Corals commit ‘suicide’ as Earth warmsPublished On: Sat, Nov 19th, 2011 | Cell Biology | By BioNews
Australian scientists have discovered the molecular mechanism that leads to mass death of corals worldwide as the Earth’s climate changes.
Coral bleaching is one of the most devastating events affecting coral reefs around the planet, which is triggered by rising water temperatures.
It occurs when the corals and their symbiotic algae become heat-stressed, and the algae, which feed the corals, either die or are expelled by the coral.
Now, scientists from the ARC Centre of Excellence for Coral Reef Studies and James Cook University have revealed that a complex cascade of molecular signals leading up to the self-inflicted death of corals and their symbiotic algae is triggered as sea water begins to warm.
Working with Acropora corals from the reef at Heron Island, the researchers found the cascade begins at ocean temperatures as much as 3 degrees lower than those normally associated with coral bleaching.
And the process culminates in ‘apoptosis’ or programmed cell-death – a situation in which living organisms (including corals and humans) deliberately destroy their weakened or infected body cells, effectively a form of ‘cell suicide’ or amputation designed to protect the organism as a whole.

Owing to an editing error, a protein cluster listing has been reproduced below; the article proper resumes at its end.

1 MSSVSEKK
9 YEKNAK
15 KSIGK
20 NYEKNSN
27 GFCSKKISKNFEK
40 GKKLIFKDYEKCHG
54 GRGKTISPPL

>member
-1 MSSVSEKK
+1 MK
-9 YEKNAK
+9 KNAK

“Our results suggest that the control of apoptosis is highly complex in the coral-algae symbiosis and that apoptotic cell death cascades potentially play key roles in tipping the cellular life or death balance during environmental stress prior to the onset of coral bleaching,” explained lead author Dr Tracy Ainsworth.
“It is also clear that this chain reaction responds significantly to subtle, daily changes in the environment and to sea temperatures which were generally thought till now to have little impact on the function of coral and its symbiotic algae,” she said.
Paradoxically, the team’s research identified molecular signals both promoting and discouraging programmed cell-death in the corals.
The findings have been published in the latest issue of Scientific Reports published by Nature.